According to recent data gathered from the Royal Society for Public Health survey in December of 2020, just 57% of UK BAME respondents said they were likely to accept the vaccine, compared to 79% of white respondents. In other terms, BAME people are nearly three times more likely to reject a COVID-19 vaccine for themselves and their children compared to white people. As a former hospital porter, Type 2 diabetic, and cancer survivor, my Dad is no stranger to the healthcare system. He has sat on both sides of the table, as it were, as a patient and a staff member. Yet, I have always been left with the impression that he has felt neglected, at times even mistreated, by the state-led health service. Arguably, no health care system is perfect in its entirety, but in the absence of trust, confidence, and assurance towards a system that is supposed to tend to your mental and physical needs, distrust is bound to grow and deepen, especially during the mass roll out of a novel vaccine.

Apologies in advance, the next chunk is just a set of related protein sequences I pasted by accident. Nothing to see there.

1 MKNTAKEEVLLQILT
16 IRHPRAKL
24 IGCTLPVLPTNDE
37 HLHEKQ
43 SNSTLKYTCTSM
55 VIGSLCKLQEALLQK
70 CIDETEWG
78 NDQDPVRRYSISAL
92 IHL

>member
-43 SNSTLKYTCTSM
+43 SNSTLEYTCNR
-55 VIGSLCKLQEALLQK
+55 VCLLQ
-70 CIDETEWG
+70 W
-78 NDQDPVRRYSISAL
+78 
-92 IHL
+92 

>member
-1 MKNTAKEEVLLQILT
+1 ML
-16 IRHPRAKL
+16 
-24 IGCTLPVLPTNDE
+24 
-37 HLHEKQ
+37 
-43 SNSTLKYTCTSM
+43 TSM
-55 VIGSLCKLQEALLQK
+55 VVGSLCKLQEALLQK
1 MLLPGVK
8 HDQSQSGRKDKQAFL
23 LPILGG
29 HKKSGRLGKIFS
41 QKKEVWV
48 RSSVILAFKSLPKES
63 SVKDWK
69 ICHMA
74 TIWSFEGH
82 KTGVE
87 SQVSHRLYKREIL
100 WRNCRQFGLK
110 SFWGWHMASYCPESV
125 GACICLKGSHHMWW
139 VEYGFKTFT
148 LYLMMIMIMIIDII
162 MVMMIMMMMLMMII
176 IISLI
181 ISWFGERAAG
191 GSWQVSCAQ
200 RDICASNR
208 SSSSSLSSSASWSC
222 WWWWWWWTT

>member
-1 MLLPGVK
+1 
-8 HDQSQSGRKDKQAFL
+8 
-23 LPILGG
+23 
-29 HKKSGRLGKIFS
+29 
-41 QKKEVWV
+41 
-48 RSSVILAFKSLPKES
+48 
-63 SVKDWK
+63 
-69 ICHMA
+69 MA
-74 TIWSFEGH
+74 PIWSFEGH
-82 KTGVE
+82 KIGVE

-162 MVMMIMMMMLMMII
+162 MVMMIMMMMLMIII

Reports have consistently shown that BAME patients show lower satisfaction with the National Health Service (NHS) and cite less positive experiences with nurses and doctors than white patients while being treated for serious conditions such as cancer. What’s more, is that over 60% of Black people do not believe their health is as equally protected by the NHS compared to white people. Indeed, members of these minority groups testify to lived experiences of discrimination of this kind whilst accessing healthcare services. One example of this is “Mrs. Bibi” (or Begum) Syndrome, a term coined to mock South Asian women who supposedly exaggerate their health concerns whilst showing few signs of illness. Not only do instances like this serve to perpetuate harmful racial stereotypes, they weaken the confidence citizens have towards a health care system that aims to care for, not belittle, overlook, or invalidate its patients. For many, the NHS and the government which oversees it has done itself few favors as far as quelling these sentiments which have only gained momentum, especially in a political climate where racial tensions are rife and widespread distrust towards state bodies is building. Numerous reports have continued to stress the devastating impact that coronavirus has had on BAME communities, with one study from the Office of National Statistics concluding Black males were 4.2 times more likely to die from a COVID-19-related death than white males.